I'm always shocked, and a bit disgusted, when a women says her doctor will only let her gain 10-15 lbs.  While it can be easy to put on more weight than seems healthy by modern obstetric guidelines, if you are following a healthful diet and staying active, weight gain should not be restricted to a predetermined amount regardless of your size.  Your body knows what it needs to grow this baby.  Offer it healthy food and activity and you'll gain the amount right for you.

You will become a sex fiend/you won't allow your husband to touch you
Truth is that hormones are different for everyone.  You might jump your partner every night or it may be a long nine months.  Sex can be beneficial during this last trimester in preparing your body for birth.  Even if it sounds a bit hard, give it a try.  It may take some adjustment, but as with any time in your life, the more sex you have, the more sex you have.

You'll feel great after the first trimester
For a lot of women as the placenta takes over hormone production, morning sickness and fatigue fade at the end of the first trimester but there's no concrete rule.  If you are still suffering talk with you midwife or physician about dietary and lifestyle changes that could help.

I bet you're ready to have that baby
Let go of your due date, baby is going to come when he's ready and don't rush him!  Believe it or not, you're going to miss those final days of blissful pregnancy - the tiny kicks and rolls, the beauty of your blossoming belly, the special bond between you and your unborn child.  Don't let people pressure you to rush your pregnancy, enjoy it and nurture it.  Baby will be here before you know it.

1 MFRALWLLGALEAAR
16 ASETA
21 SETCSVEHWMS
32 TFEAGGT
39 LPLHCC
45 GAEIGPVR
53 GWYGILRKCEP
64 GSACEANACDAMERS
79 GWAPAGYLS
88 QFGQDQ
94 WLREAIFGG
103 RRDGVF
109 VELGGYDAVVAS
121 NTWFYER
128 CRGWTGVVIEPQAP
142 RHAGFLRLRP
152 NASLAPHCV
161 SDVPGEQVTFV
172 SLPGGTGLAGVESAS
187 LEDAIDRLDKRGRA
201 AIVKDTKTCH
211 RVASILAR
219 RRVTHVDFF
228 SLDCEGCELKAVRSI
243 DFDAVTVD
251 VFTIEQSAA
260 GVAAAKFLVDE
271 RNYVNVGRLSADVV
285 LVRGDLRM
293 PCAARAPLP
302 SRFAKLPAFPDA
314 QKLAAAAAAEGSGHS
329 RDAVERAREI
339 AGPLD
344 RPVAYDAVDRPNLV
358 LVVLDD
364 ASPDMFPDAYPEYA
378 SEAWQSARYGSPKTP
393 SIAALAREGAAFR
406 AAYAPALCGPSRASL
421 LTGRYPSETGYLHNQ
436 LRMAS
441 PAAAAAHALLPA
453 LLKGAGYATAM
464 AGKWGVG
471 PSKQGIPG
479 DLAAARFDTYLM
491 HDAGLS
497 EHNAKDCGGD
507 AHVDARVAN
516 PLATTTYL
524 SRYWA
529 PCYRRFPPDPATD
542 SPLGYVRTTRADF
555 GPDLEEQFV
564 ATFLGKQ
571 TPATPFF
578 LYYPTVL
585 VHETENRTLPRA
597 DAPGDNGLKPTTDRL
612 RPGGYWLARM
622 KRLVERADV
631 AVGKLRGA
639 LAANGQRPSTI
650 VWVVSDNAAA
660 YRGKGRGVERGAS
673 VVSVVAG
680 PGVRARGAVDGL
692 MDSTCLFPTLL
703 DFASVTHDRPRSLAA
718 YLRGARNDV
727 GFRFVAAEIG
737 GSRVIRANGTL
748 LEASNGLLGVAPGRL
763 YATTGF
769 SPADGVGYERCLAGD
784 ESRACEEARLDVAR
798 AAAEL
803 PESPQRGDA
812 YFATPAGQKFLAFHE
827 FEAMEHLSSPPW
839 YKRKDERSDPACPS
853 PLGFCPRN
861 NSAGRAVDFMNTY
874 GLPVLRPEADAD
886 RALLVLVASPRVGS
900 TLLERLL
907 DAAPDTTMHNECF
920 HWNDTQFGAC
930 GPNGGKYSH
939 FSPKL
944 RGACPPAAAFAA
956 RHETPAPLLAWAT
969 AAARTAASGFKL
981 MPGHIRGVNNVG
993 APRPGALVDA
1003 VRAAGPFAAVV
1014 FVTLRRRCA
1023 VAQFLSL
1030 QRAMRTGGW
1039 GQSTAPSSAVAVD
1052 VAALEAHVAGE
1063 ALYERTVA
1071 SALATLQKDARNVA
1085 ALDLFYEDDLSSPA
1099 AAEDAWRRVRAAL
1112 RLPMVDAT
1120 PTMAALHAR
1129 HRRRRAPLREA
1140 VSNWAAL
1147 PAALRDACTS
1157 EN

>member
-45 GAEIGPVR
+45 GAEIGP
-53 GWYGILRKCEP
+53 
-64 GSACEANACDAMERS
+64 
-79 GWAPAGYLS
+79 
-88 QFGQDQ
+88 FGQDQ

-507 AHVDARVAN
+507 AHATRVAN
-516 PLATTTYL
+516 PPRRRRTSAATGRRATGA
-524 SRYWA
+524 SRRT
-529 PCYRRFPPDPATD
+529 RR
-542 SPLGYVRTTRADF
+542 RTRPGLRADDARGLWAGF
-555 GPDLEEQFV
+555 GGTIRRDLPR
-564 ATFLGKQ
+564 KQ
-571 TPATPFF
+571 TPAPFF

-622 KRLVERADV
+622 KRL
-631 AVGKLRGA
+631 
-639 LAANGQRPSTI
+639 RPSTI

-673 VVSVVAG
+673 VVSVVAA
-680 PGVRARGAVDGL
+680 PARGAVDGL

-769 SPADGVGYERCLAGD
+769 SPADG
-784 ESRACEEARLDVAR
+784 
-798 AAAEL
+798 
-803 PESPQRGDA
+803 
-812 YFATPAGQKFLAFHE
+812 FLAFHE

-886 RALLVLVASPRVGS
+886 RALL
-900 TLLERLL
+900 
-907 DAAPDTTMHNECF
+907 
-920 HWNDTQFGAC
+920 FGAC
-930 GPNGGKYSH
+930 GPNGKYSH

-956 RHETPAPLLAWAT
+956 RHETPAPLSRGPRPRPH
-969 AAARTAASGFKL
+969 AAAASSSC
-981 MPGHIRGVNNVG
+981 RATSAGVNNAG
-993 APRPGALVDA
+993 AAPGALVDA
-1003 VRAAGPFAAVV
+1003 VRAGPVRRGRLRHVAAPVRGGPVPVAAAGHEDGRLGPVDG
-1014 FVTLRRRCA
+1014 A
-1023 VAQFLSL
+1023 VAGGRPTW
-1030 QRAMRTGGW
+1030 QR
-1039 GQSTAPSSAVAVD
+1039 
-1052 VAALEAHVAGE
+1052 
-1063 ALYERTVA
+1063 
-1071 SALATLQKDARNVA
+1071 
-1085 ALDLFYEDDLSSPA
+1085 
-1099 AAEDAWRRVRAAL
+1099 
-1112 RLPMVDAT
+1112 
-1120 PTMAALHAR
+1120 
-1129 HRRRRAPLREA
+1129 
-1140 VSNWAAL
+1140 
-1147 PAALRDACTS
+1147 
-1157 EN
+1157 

You'll never sleep again
You will.  In fact, if you're like most of us you'll be up every hour for the last month of your pregnancy peeing anyway!  The first few weeks do require more time awake feeding and changing diapers, but you won't feel like you're missing anything holding that baby!  Co-sleeping and breastfeeding will help reduce the amount of time you spend awake in the night and attachment parenting can help by reducing baby's fussy periods, leading to more restful sleep!

Swelling is normal
I still remember my OB laughing off my tree trunk ankles when I came in for a third trimester appointment as "pregnancy."  Swelling is one of the first signs of pre-eclampsia and other conditions.  Increasing the protein in your diet and getting enough water will help keep swelling away and reduce your risk of pre-eclampsia.  If you notice swelling, eat a steak dinner and some watermelon or grapes to help flush it through your system.  Nutrition can have a direct influence on this "common" pregnancy issue.

Photo credit: Raphael Goetter (Flickr)
Breastfeeding is hard/easy/too much work/awesome
Breastfeeding is an art.  Have moral support, be prepared to nurse frequently on demand, and realize it gets easier!  Don't romanticize breastfeeding or fear it.  It's a natural process that takes some skill.  Get involved with LLL before birth, have the number of a good Lactation Consultant handy, and ask for help if you need it. Like with any art, other breastfeeding moms are there to help you master it!

Sunday, January 2, 2011

Happy New Mom 2011 Giveaway!

We're ringing in the new year with a giant giveaway for one lucky mom!